Evangelical Zen: A Christian’s Spiritual Travels With a Buddhist Friend

A Christian's Spiritual Travels With a Buddhist Friend

Paul Louis Metzger;

Evangelical Zen is part Augustine’s Confessions and part Robert Pirsig’s Zen and the Art of Motorcycle Maintenance. Here Paul Louis Metzger, an Evangelical Christian, reflects on his spiritual journey—an inner pilgrimage of sorts that weaves through a physical forty-day journey with his family to Japan. The experiences of that journey, the beauties of Japan, its culture, and its religion become for him a lens on a deeper quest: here he is searching for and, he believes, finding a global humanity in conversation with Kyogen, his Buddhist friend.

Praise For Evangelical Zen:

“With rare honesty and humility, evangelical theologian Paul Louis Metzger journeys with his dear friend, the late Abbot Kyogen Carlson, in offering Christian and Buddhist reflections on some of the most daunting challenges facing humanity; i.e., religious intolerance, nationalism, xenophobia, and climate change. In this ‘spiritual travelogue’ between North America and Japan, Paul seeks a ‘global humanity’ and finds it with Kyogen in the shared weakness, mystery, hope, and strength at the juncture of personal, family, cultural, national, and spiritual life. This book will delight all pilgrims seeking light for the path.”

~ Thomas John Hastings, Senior Research Fellow in Science and Religion at the Japan International Christian University Foundation, New York City

“When it comes to inter religious interchanges, theology often gets more attention than relationships. That’s not true of Paul Louis Metzger’s Evangelical Zen. Although filled with stunning theological insights, it models how evangelical Christians and Zen practitioners can, and should, be in relationship. An inspiring read.”

~ Terry C. Muck, Scholar of Religion Specializing in the Relationship Between Buddhism and Christianity

“A brave, intimate exploration of what it means to have faith, to live that faith, and to meet the world in its multitudinous beauty. Paul Louis Metzger walks his talk.”

~ Sallie Jiko Tisdale, Author of Women of the Way: Discovering 2,500 Years of Buddhism Wisdom

“Through cross-cultural reflection in Japan, and his relationship with Buddhist priest Kyogen Carlson, Paul Louis Metzger pursues multifaith engagement in the way of Christ. For those asking “What would Jesus do?” in a pluralistic world where Christians live among adherents of the religions, Evangelical Zen provides a helpful example for Christ’s followers, and others, to emulate.”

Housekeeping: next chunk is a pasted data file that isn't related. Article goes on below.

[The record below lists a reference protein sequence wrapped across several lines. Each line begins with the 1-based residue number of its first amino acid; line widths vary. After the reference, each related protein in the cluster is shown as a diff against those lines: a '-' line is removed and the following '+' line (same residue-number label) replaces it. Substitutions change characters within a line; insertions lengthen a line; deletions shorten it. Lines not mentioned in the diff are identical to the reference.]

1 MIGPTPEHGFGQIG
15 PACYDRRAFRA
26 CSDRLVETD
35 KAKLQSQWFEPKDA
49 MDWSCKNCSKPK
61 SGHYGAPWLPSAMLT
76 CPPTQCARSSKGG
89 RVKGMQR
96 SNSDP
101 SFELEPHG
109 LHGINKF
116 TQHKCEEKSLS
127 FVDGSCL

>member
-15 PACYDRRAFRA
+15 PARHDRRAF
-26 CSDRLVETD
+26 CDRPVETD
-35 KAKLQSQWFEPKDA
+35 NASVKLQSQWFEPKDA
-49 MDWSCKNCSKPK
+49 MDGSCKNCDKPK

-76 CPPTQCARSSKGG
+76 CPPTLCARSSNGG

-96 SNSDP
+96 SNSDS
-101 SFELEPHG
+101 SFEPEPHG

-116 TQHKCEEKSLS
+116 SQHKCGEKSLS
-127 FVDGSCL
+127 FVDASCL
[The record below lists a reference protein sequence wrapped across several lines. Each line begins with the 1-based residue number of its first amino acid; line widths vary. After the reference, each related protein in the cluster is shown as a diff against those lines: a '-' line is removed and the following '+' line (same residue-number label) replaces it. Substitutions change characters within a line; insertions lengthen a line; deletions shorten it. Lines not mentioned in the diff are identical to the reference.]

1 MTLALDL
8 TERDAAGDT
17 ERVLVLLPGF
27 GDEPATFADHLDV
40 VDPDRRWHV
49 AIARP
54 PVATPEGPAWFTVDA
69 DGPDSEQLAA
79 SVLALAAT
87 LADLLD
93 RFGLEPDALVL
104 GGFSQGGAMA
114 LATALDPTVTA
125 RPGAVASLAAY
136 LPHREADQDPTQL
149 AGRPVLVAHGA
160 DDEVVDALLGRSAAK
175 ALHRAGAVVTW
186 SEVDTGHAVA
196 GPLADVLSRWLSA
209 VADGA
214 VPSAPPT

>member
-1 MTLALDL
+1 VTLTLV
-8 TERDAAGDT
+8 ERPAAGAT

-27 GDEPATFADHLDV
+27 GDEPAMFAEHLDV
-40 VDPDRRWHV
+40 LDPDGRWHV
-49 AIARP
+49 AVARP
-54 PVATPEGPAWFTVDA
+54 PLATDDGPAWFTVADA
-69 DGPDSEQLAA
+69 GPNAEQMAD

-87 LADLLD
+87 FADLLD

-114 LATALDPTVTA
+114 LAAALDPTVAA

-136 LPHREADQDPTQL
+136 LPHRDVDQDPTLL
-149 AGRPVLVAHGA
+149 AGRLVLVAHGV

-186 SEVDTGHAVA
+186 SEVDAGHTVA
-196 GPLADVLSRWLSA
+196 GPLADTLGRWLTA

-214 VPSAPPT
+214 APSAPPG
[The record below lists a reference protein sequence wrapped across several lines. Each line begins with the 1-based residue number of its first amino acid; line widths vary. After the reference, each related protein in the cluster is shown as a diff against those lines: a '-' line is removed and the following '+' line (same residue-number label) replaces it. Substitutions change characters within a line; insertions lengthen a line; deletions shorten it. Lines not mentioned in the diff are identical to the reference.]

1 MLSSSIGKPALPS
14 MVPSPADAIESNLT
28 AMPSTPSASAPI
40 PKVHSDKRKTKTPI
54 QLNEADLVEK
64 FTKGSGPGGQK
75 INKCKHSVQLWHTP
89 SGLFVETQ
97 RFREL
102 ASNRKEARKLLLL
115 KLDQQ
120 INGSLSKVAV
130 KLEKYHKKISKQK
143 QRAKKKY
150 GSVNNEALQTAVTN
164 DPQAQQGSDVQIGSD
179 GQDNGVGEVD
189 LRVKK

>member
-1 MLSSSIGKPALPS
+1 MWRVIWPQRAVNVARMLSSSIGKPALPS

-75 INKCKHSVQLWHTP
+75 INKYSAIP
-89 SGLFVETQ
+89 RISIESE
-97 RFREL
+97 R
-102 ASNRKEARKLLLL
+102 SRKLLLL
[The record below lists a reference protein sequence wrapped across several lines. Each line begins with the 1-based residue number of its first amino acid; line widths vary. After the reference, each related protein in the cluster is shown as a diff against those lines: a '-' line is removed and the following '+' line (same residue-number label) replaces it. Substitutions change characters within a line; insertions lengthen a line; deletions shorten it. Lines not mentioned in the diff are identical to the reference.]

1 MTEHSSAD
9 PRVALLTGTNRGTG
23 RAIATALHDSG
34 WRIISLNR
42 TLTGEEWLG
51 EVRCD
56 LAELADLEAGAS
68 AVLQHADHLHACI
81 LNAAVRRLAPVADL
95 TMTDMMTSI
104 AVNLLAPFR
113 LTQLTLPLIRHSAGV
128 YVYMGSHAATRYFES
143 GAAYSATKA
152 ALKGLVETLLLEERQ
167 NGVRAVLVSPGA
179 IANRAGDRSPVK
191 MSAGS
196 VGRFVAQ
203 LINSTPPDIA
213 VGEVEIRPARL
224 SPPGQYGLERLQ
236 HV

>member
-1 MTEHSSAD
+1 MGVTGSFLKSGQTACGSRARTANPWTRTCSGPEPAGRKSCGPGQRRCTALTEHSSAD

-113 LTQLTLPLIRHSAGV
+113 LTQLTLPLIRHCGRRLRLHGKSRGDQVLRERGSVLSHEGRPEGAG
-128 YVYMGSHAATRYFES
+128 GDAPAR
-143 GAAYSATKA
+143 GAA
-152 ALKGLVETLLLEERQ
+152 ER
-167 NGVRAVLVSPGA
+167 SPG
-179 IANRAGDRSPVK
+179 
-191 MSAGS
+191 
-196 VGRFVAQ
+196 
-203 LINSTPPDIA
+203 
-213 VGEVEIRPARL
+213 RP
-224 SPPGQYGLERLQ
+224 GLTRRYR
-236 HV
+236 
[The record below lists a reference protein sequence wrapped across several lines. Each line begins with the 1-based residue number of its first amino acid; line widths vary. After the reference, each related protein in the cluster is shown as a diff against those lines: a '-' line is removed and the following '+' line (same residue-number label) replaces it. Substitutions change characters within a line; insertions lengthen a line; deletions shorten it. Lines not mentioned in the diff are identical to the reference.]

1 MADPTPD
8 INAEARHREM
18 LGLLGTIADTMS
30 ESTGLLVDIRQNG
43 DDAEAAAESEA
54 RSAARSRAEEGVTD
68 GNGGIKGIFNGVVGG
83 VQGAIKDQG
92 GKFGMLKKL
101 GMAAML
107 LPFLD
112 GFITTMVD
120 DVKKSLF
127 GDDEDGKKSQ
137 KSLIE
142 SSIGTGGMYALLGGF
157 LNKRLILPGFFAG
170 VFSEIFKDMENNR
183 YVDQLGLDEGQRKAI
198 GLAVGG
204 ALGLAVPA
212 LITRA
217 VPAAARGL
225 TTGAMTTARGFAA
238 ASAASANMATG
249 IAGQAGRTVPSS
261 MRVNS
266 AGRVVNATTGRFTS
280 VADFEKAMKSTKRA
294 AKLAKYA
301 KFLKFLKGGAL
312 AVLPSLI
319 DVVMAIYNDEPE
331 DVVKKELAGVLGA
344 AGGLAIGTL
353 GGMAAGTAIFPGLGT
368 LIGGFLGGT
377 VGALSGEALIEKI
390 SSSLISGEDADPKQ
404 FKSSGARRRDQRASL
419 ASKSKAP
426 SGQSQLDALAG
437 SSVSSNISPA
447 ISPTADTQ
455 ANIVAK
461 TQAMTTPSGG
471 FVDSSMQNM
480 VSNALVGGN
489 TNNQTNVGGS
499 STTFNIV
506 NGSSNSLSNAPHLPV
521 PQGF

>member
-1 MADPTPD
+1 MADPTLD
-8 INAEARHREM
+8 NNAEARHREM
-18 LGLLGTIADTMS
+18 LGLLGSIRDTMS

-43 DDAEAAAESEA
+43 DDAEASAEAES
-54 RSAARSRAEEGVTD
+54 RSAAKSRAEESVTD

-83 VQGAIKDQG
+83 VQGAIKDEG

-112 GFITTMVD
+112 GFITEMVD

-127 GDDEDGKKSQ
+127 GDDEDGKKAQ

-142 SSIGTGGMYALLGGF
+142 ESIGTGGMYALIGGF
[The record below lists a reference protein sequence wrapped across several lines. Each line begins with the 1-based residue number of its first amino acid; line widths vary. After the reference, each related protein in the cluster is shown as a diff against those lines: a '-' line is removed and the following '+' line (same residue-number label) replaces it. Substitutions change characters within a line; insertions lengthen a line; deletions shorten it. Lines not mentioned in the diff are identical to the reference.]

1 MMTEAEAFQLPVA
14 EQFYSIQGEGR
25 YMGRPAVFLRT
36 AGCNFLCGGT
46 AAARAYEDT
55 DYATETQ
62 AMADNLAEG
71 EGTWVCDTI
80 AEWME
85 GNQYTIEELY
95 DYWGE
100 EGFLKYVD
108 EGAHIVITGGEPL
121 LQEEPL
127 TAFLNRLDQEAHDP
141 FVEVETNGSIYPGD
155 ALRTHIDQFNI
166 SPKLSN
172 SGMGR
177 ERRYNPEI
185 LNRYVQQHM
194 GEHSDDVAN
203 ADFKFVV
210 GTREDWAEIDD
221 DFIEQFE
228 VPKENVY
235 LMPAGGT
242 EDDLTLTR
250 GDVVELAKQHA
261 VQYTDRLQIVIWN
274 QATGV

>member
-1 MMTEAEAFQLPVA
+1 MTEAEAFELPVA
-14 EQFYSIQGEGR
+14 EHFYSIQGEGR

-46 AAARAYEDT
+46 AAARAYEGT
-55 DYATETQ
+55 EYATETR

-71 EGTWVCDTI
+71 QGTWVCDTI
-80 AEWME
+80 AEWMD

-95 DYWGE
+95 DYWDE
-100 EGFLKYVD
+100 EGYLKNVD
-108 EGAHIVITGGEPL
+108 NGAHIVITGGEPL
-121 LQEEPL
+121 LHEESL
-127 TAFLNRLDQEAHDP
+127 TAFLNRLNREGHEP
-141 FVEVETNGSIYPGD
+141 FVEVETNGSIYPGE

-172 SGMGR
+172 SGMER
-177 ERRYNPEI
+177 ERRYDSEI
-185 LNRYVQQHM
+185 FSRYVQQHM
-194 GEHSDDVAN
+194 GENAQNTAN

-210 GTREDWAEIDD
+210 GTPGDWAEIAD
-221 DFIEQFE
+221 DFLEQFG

~ John W. Morehead, Custodian, Evangelical Chapter of the Foundation for Religious Diplomacy

“In a world of what they call ‘gated affinity groups,’ Paul Louis Metzger, an evangelical theologian, and Kyogen Carlson, a Zen Buddhist priest, enter into a dialogue about their understandings of God, reality, culture, religion, and the world around them. The conversation is rich, vibrant, and teaming with dissent. Rather than dismiss one another or look for banal commonalities, they offer a journey in which the differences persist, our understanding is enlarged, and friendship remains. Read this book, not just for the insights it offers, but the way in which it models the kind of conversation our world desperately needs.”

~ The Reverend Dr. Frederick W. Schmidt, Rueben P. Job Chair in Spiritual Formation, Garrett-Evangelical Theological Seminary, and author of The Dave Test: A Raw Look at Real Faith in Hard Times

“Professor Metzger, an Evangelical Christian theologian well-versed in Japanese culture and customs, has written a thought-provoking book that provides helpful insights for both Americans and Japanese. His years of interaction with a Zen Buddhist priest have enriched his learning and this book.”

~ Kiwa Fukushima, Chief Priest, Genshoin Zenkoji Temple, Nagano, Japan

“Books about the theory of intercultural or interreligious encounter abound, but this delightful series of reflections by evangelical theologian Paul Louis Metzger is different. Drawing upon his rich experience with the culture of Japan and a deep friendship with the late Abbot Kyogen Carlson, a Zen Buddhist, Metzger leads us on an intensely personal journey across religious, cultural, ethnic, and national boundaries in search of our common humanity as God’s creatures. Differences between Japan and the United States, the gospel of Jesus and the dharma of the Buddha, conservatives and liberals remain; but Metzger enables us to appreciate what we have in common and to find grace in sometimes surprising places. Wise and witty, this is a ‘must read’ for anyone concerned with issues of the gospel and cultural or religious others in our globalizing world.”

~ Harold A. Netland, Professor of Philosophy of Religion and Intercultural Studies, Trinity Evangelical Divinity School

“The most important prerequisite for being human is to have awareness that what one holds to be true is not the only truth in the world. Out of such awareness comes an unending stream of truths. We are being made truly human by the power of these myriads of truths. This is a guide book that demonstrates to the readers how such truths are to be brought forth. While it might be worthwhile just to be satisfied by each chapter’s appealing observation and dialogue, it would be far more beneficial for the readers to become ‘Paul’ and ‘Kyogen’ themselves and look anew at the world around them. When the truths are brought forth by power within us, we experience the joy of living firsthand.”

~ Shizuka Sasaki, Professor of Buddhist Studies, Hanazono University, Kyoto, Japan


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